Senekal: Bail bid of Brendin Horner's alleged murderers to continue
The lawyers of the two men accused of the murder of farm manager Brendin Horner have asked the court for at least two days to cross-examine a police investigator who wants their clients to be denied bail.
Capt. Gerhardus Myburgh is expected to return to the stand at the Senekal magistrate’s court in the Free State on Tuesday where the cross-examination will begin.
On Friday, the police officer, who has more than 23 years of experience, revealed some integral findings to their investigations.
He told the court that blood swabs taken from inside and outside Horner’s bloodied bakkie had revealed that this was the blood of three men.
The 21-year-old girlfriend of murder accused, Skwetja Mahlamba, has proclaimed his innocence, alleging she had a solid alibi for where he was on the night farm manager Brendin Horner was murdered. Horner's body was found tied to a farm gate after he was killed by unknown attackers on October 2 2020.
When the two accused, Sekwetje Isaiah Mahlamba and Sekola Piet Matlaletsa, were arrested just days after Horner’s murder, they were found to have slight abrasions on their elbows.
Blood analysis will confirm whether the blood samples taken from the scene link them to the crime.
The body of 21-year-old Horner was found earlier in October. His lifeless body had been tied to a fence and he had a rope around his neck. He had been repeatedly stabbed on the head, shoulder, arm and his hands. He also had cuts on his right thigh, leading police to believe he had been dragged on the gravel road. His post-mortem revealed he died of strangulation.
Horner’s vehicle was found abandoned a few kilometres from where his body was found.
Police had at least two witnesses who placed the accused at the scene. One said she saw them, along with a third unidentified man, walking from the same direction where Horner’s bakkie was later found abandoned. One of them had bloodstained clothes.
Another claimed to have heard them casually discussing the murder at a local tavern, even showing off a wallet and cellphone that they had reportedly taken from Horner.
Myburgh said Horner’s wallet was yet to be found.
Police are confident they have arrested the culprits, adding that bloody clothes were found at the home of Mahlamba. According to Myburgh, some of the bloodied clothing was found stashed in a freezer.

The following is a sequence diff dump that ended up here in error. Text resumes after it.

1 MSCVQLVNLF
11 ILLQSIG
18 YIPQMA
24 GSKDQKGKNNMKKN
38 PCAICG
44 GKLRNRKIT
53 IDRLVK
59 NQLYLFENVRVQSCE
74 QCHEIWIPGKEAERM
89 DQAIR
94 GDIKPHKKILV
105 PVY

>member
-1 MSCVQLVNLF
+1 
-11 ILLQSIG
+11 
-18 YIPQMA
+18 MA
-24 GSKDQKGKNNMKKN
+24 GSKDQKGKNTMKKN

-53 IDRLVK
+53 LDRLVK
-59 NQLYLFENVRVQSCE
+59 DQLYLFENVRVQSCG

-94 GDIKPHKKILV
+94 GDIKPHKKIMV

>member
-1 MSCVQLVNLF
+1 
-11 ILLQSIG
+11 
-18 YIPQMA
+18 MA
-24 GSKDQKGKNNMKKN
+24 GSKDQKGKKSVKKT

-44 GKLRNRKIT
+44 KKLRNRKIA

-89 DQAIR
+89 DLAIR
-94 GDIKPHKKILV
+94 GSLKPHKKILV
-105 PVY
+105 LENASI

Mahlamba, however, told police that the blood came from a sheep he had assisted in slaughtering a few days before Horner’s murder. The clothing has been taken for analysis to establish whether it belongs to Horner.
Police are hoping that cellphone records of the accused will shed light into their exact whereabouts at the time of the murder.
While Mahlamba had taken to the stand last week, denying any part in the murder or of even knowing Horner, his co-accused had chosen not to take the stand, opting for his lawyer to present an affidavit to the court in which he pleaded not guilty.
Matlaetsa had submitted that he would not flee and had no fear as he came from a close-knit community that knew him well. Myburgh, however, gave a list of reasons as to why the two should not be granted bail.
Among these reasons was the public unrest that erupted in court earlier this month, with angry community members forcing their way into court, demanding the two accused be released to them.
Gun shots were fired inside the court and a police vehicle was overturned and set alight outside the court building.
Myburgh, however also added that the angry mob wanted to burn the two accused alive.
He told the court that there were pieces of burning paper that had been thrown into the holding cells where the accused had been kept.
In last week’s proceedings, thousands of EFF members had descended to the court, saying they were there to protect state property from further destruction.
EFF leader, Julius Malema, police minister Bheki Cele and state security minister, Ayanda Dlodlo had also attended court proceedings.